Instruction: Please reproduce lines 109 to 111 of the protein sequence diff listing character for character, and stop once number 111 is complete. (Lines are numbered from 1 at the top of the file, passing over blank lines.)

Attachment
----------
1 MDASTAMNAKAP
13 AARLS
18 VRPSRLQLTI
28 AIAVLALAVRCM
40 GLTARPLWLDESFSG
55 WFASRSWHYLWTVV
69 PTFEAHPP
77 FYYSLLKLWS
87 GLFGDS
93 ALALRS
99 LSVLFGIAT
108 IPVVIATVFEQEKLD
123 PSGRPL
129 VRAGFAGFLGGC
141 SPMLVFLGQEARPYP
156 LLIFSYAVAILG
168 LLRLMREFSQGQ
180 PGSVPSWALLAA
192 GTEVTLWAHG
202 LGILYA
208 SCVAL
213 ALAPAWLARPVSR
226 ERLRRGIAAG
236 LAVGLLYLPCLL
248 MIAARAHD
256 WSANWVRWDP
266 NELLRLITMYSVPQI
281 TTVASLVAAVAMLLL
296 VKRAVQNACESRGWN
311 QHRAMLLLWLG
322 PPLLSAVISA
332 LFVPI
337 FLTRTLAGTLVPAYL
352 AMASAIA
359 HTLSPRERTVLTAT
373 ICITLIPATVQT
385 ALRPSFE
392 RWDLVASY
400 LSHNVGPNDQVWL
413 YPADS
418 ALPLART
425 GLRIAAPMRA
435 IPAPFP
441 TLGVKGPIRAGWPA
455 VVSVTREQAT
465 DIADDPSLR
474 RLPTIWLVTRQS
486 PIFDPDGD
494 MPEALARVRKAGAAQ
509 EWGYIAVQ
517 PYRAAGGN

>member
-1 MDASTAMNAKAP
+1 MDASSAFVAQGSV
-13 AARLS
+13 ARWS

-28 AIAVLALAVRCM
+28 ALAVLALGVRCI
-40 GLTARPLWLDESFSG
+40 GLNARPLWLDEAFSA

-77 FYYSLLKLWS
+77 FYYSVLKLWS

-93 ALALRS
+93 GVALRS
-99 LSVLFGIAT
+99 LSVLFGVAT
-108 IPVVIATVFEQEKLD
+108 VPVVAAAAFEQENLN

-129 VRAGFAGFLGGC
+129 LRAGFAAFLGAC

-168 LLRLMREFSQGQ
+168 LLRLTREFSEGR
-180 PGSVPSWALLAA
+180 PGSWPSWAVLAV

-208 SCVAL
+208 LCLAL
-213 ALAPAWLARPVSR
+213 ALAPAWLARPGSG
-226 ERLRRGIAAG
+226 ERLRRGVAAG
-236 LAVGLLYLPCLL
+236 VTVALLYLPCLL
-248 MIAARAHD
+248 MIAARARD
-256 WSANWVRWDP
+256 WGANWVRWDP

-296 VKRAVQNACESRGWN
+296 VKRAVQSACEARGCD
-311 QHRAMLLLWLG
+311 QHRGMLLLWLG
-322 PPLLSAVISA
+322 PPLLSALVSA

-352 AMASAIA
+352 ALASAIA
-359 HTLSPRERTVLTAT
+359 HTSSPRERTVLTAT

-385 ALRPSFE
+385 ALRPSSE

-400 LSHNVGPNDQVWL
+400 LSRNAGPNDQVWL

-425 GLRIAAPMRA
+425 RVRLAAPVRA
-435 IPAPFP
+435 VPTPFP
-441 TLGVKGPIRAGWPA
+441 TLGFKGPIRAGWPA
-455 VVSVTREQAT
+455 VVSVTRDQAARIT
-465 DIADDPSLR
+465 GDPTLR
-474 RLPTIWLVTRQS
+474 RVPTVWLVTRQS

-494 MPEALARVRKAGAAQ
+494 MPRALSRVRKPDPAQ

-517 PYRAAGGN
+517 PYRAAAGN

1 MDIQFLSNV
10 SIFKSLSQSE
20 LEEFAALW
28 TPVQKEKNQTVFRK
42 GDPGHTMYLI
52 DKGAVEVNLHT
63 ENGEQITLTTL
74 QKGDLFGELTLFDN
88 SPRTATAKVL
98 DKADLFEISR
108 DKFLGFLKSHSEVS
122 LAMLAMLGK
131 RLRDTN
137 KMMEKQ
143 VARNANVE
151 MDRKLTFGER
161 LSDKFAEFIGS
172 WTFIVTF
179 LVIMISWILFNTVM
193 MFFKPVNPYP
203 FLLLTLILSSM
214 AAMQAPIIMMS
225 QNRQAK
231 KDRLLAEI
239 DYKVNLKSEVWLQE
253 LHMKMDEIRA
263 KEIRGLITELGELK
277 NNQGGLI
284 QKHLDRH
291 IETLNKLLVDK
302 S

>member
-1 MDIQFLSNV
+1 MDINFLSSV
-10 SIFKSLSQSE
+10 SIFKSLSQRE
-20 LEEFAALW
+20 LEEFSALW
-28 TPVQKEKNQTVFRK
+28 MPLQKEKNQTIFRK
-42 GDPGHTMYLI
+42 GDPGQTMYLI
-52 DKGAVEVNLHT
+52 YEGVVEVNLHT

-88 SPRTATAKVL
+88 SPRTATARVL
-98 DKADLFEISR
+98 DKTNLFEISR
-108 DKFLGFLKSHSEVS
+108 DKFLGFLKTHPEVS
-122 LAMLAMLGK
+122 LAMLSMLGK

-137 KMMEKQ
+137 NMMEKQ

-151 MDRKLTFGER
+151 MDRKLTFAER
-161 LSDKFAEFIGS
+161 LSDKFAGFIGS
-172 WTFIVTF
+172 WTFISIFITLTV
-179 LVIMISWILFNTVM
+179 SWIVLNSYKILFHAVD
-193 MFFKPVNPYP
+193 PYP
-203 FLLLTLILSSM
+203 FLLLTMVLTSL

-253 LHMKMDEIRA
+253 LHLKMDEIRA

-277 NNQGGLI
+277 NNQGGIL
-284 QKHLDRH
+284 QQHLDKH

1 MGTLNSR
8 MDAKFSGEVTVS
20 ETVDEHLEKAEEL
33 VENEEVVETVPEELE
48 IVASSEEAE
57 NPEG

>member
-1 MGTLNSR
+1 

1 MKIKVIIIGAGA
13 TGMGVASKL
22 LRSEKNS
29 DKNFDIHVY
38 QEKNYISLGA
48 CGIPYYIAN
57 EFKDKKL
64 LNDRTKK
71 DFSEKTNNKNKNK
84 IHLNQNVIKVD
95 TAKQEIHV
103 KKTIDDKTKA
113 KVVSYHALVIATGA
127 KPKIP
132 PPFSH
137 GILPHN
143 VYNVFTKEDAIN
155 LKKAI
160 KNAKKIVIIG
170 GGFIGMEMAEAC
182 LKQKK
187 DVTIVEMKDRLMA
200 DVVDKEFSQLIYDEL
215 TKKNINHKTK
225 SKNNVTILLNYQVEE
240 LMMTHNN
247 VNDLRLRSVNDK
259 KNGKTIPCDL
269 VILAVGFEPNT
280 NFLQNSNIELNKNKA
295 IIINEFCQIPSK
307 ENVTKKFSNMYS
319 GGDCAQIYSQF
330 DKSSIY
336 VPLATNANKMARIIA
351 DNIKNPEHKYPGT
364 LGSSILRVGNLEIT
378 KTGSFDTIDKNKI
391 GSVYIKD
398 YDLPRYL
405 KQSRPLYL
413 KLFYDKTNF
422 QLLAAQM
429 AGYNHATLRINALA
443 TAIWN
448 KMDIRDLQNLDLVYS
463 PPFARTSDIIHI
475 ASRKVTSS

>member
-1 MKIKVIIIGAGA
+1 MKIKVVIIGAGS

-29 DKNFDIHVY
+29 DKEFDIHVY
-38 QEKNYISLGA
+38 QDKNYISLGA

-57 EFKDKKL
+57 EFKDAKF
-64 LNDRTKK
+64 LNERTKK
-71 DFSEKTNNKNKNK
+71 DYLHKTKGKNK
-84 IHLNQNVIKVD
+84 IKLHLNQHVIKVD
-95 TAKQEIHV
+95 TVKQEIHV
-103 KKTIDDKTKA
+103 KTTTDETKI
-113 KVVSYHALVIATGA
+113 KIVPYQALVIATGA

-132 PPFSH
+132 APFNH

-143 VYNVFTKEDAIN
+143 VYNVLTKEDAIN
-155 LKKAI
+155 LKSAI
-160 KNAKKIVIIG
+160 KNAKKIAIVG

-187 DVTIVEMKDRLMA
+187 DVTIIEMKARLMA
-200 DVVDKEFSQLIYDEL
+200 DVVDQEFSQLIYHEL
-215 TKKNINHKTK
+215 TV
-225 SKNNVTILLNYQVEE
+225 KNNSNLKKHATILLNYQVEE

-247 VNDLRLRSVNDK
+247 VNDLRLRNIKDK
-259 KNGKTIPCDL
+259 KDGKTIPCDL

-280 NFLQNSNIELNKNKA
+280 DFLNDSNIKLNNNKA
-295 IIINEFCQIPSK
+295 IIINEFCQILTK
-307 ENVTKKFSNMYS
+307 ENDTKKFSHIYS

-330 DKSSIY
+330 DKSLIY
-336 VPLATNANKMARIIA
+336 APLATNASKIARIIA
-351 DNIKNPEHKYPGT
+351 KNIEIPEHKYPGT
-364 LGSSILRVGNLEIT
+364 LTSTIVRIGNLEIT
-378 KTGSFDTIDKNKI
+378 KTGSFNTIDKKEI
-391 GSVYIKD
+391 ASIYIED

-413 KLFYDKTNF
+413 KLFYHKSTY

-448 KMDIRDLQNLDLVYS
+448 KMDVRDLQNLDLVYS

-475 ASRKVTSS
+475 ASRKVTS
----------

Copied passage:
-465 DIADDPSLR
+465 GDPTLR
-474 RLPTIWLVTRQS